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Black vulture vs turkey vulture

FILE - A turkey vulture, left, and a black vulture, right.
Dave Govoni
FILE - A turkey vulture, left, and a black vulture, right.

Rudy Mancke breaks down the differences between black vultures and turkey vultures.

Transcript (edited for clarity):


Hi, this is Rudy Mancke from USC for NatureNotes.

The difference between a black vulture and a turkey vulture. A black vulture has sort of a gray or black head. The turkey vulture has a reddish head that makes it look like a turkey.

And when they're flying, the turkey vultures have that interesting little V-shaped angle with white on the back of the wings that runs along all of the back. And then a black vulture has black under the tips of the wings.

The other real difference too is that the turkey vulture has a very good sense of smell. The black vulture does not. So which one finds more food? Well, of course, you can smell around the corner. It's the turkey vulture with a better sense of smell.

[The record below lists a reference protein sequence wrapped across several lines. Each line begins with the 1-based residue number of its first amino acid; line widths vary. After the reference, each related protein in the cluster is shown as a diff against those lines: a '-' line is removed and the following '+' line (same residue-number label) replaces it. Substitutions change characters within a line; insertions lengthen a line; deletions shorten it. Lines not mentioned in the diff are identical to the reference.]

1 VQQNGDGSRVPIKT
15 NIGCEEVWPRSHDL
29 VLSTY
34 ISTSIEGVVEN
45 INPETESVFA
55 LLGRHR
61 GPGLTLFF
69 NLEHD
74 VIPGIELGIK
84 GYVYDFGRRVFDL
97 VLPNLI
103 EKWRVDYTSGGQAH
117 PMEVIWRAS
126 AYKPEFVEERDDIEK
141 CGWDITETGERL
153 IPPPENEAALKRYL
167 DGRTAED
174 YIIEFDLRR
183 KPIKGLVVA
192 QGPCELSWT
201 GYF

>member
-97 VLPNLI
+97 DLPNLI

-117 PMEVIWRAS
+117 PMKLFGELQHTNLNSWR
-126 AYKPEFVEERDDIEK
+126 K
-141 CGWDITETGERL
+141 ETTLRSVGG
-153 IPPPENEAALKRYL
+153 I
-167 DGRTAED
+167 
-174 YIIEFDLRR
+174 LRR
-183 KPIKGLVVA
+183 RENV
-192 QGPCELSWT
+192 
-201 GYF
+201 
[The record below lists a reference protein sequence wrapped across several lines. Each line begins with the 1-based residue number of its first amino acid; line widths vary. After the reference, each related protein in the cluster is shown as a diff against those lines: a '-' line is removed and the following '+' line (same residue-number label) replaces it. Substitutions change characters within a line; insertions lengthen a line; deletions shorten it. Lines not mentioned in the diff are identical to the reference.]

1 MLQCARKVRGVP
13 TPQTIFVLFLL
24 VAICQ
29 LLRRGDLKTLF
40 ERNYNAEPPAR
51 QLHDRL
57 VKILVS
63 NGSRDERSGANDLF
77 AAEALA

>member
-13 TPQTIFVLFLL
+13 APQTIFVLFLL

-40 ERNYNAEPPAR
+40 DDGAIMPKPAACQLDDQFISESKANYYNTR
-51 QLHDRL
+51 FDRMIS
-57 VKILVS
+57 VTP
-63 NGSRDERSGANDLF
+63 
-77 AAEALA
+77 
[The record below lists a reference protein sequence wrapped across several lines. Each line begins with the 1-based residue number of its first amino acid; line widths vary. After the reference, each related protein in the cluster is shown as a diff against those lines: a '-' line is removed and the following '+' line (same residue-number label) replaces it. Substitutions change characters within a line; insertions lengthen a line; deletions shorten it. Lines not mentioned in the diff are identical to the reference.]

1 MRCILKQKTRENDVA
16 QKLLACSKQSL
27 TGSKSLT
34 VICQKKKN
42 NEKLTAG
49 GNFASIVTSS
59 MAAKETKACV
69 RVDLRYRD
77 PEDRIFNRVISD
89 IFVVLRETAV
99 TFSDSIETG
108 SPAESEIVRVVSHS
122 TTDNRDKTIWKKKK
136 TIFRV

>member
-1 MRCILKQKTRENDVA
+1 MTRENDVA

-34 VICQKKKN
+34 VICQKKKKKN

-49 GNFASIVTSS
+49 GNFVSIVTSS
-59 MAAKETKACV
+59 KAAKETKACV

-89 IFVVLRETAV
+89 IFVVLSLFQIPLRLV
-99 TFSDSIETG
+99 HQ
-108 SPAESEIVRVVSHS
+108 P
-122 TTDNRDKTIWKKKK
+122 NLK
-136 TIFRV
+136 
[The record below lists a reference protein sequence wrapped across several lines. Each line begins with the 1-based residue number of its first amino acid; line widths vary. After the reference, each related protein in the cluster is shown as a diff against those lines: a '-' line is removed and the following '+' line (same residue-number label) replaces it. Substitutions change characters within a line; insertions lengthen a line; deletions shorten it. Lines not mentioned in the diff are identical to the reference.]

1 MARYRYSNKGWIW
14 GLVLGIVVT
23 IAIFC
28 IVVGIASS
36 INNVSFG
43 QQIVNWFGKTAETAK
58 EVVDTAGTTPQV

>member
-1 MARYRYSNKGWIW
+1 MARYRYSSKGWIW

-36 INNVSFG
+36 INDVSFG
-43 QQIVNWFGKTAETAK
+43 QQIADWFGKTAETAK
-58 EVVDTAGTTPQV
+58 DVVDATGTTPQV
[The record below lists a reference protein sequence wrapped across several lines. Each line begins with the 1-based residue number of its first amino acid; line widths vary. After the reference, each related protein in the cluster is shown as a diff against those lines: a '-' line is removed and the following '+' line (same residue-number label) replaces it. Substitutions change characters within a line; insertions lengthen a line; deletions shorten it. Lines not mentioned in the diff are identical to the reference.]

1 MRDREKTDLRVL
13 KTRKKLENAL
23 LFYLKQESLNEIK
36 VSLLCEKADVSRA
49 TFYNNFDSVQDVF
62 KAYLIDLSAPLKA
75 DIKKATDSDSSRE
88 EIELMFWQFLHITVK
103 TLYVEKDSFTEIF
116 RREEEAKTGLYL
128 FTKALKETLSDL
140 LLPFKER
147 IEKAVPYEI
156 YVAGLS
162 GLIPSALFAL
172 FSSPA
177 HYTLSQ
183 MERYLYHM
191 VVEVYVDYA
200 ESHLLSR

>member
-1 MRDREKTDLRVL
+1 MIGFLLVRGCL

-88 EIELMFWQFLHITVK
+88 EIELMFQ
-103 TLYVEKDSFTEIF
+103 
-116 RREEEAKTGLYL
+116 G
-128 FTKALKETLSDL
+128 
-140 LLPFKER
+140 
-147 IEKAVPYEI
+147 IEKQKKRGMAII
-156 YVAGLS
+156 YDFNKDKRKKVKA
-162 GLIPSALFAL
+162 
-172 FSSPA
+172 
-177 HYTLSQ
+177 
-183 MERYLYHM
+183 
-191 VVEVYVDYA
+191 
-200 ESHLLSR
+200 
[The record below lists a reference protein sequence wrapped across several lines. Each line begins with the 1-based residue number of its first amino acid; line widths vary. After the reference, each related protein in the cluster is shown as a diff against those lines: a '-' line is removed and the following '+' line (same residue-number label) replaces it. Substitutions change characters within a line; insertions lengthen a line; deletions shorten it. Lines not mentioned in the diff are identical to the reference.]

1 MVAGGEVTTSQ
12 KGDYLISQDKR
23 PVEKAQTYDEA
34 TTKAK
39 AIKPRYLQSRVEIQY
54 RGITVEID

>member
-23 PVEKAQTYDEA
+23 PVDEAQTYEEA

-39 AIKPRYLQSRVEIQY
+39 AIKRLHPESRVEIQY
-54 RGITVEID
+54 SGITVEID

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Rudy Mancke served as naturalist and co-host of South Carolina ETV's <i>NatureScene</i>, which began its long run in 1978. His field trips, broadcast nationwide, earned him a legion of dedicated viewers. Rudy's knowledge of the complex inner-workings of different ecosystems and his great admiration for the natural world make him the perfect guide. In fact, the National Wildlife Federation and the Garden Club of America honored his commitment to resource conservation with special awards. After retiring from SCETV, Rudy went on to become naturalist-in-residence at the University of South Carolina, Columbia. He hosted SC Public Radio's <i>NatureNotes</i> from 1999 until his death in 2023 at age 78.